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Development of an efficient RNA interference method by feeding for the microcrustacean Daphnia

Overview of attention for article published in BMC Biotechnology, October 2015
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About this Attention Score

  • In the top 25% of all research outputs scored by Altmetric
  • Among the highest-scoring outputs from this source (#44 of 815)
  • High Attention Score compared to outputs of the same age (87th percentile)

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1 blog
9 tweeters


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69 Mendeley
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Development of an efficient RNA interference method by feeding for the microcrustacean Daphnia
Published in
BMC Biotechnology, October 2015
DOI 10.1186/s12896-015-0209-x
Pubmed ID

Charles A. Schumpert, Jeffry L. Dudycha, Rekha C. Patel


RNA interference (RNAi) is an important molecular tool for analysis of gene function in vivo. Daphnia, a freshwater microcrustacean, is an emerging model organism for studying cellular and molecular processes involved in aging, development, and ecotoxicology especially in the context of environmental variation. However, in spite of the availability of a fully sequenced genome of Daphnia pulex, meaningful mechanistic studies have been hampered by a lack of molecular techniques to alter gene expression. A microinjection method for gene knockdown by RNAi has been described but the need for highly specialized equipment as well as technical expertise limits the wider application of this technique. In addition to being expensive and technically challenging, microinjections can only target genes expressed during embryonic stages, thus making it difficult to achieve effective RNAi in adult organisms. In our present study we present a bacterial feeding method for RNAi in Daphnia. We used a melanic Daphnia species (Daphnia melanica) that exhibits dark pigmentation to target phenoloxidase, a key enzyme in the biosynthesis of melanin. We demonstrate that our RNAi method results in a striking phenotype and that the phenoloxidase mRNA expression and melanin content, as well as survival following UV insults, are diminished as a result of RNAi. Overall, our results establish a new method for RNAi in Daphnia that significantly advances further use of Daphnia as a model organism for functional genomics studies. The method we describe is relatively simple and widely applicable for knockdown of a variety of genes in adult organisms.

Twitter Demographics

The data shown below were collected from the profiles of 9 tweeters who shared this research output. Click here to find out more about how the information was compiled.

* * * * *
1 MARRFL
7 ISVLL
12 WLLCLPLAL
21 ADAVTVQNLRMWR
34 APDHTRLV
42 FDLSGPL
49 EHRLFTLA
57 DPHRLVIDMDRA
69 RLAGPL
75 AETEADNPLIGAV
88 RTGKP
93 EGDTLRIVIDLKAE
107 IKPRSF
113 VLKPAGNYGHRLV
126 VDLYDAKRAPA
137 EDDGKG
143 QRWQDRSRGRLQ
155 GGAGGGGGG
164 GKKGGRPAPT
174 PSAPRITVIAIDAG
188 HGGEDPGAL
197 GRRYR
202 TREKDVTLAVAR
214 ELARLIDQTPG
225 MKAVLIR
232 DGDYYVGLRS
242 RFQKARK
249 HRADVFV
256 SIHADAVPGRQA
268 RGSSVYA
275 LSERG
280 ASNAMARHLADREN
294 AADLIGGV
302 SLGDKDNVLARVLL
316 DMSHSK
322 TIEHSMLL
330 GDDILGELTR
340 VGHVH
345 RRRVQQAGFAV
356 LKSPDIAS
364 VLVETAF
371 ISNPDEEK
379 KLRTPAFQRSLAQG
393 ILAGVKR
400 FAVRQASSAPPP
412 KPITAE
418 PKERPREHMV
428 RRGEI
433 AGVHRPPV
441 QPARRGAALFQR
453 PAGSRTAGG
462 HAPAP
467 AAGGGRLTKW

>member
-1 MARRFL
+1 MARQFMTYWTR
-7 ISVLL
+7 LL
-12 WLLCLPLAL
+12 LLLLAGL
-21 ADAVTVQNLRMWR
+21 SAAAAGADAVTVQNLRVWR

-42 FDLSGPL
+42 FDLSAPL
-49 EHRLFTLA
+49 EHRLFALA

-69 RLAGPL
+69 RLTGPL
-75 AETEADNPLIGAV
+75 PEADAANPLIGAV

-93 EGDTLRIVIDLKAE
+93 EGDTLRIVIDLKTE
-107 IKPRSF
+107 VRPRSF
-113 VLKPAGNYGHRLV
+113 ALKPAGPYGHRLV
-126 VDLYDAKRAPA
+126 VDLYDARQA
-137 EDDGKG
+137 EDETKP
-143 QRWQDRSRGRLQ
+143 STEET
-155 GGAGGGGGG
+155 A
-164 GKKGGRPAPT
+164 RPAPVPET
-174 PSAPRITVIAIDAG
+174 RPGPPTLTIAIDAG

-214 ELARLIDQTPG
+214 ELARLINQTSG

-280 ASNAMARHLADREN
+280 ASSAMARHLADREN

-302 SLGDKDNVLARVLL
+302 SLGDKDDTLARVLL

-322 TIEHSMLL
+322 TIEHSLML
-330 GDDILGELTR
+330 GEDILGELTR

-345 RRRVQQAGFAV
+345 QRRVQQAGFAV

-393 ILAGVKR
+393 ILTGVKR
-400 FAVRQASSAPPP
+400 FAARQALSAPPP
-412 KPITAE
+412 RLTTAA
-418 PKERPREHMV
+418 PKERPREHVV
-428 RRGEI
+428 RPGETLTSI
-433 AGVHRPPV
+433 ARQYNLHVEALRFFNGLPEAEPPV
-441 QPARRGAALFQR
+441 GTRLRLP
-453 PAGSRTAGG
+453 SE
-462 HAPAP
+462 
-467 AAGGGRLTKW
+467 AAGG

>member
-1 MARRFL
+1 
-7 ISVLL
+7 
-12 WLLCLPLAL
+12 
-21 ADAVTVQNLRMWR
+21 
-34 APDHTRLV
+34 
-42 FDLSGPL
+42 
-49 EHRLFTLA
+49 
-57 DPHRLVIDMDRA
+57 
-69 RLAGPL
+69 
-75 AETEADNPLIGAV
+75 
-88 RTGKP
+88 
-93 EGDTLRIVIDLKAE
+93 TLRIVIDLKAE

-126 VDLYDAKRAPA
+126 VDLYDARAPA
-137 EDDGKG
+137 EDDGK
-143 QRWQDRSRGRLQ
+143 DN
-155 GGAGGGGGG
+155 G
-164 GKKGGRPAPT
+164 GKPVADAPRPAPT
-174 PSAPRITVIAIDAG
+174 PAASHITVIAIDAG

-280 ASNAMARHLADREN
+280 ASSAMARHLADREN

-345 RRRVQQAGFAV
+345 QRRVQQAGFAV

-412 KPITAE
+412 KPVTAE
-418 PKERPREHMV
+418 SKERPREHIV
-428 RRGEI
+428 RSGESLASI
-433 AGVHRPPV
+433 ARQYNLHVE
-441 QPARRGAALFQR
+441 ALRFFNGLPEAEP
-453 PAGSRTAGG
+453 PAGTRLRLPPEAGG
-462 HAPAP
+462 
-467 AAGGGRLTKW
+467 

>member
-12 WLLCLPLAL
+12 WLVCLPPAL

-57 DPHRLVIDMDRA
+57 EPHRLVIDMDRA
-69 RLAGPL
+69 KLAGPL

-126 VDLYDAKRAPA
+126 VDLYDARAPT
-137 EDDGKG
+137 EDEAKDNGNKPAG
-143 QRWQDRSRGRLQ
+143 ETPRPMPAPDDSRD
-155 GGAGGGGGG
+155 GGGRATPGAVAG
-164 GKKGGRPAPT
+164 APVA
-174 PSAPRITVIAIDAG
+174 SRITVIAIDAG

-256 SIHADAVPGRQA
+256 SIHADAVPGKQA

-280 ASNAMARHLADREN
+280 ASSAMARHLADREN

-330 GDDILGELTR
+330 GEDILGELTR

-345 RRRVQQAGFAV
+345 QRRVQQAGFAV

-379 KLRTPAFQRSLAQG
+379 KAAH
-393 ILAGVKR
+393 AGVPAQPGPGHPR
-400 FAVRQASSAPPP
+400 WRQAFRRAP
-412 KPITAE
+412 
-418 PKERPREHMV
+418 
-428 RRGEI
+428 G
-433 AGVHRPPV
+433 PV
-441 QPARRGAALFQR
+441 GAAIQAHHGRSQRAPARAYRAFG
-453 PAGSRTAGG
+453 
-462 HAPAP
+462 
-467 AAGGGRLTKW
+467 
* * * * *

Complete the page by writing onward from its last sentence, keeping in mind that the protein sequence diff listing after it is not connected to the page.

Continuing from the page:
Mendeley readers

The data shown below were compiled from readership statistics for 69 Mendeley readers of this research output. Click here to see the associated Mendeley record.

Geographical breakdown

Country Count As %
Germany 1 1%
Slovenia 1 1%
Unknown 67 97%

Demographic breakdown

Readers by professional status Count As %
Student > Ph. D. Student 14 20%
Researcher 12 17%
Student > Bachelor 8 12%
Student > Master 8 12%
Student > Doctoral Student 5 7%
Other 9 13%
Unknown 13 19%
Readers by discipline Count As %
Agricultural and Biological Sciences 27 39%
Biochemistry, Genetics and Molecular Biology 17 25%
Environmental Science 6 9%
Chemistry 2 3%
Business, Management and Accounting 1 1%
Other 5 7%
Unknown 11 16%

Attention Score in Context

This research output has an Altmetric Attention Score of 13. This is our high-level measure of the quality and quantity of online attention that it has received. This Attention Score, as well as the ranking and number of research outputs shown below, was calculated when the research output was last mentioned on 23 June 2019.
All research outputs
of 15,306,144 outputs
Outputs from BMC Biotechnology
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Outputs of similar age
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Outputs of similar age from BMC Biotechnology
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Altmetric has tracked 15,306,144 research outputs across all sources so far. Compared to these this one has done particularly well and is in the 90th percentile: it's in the top 10% of all research outputs ever tracked by Altmetric.
So far Altmetric has tracked 815 research outputs from this source. They typically receive a little more attention than average, with a mean Attention Score of 6.4. This one has done particularly well, scoring higher than 94% of its peers.
Older research outputs will score higher simply because they've had more time to accumulate mentions. To account for age we can compare this Altmetric Attention Score to the 253,998 tracked outputs that were published within six weeks on either side of this one in any source. This one has done well, scoring higher than 87% of its contemporaries.
We're also able to compare this research output to 1 others from the same source and published within six weeks on either side of this one. This one has scored higher than all of them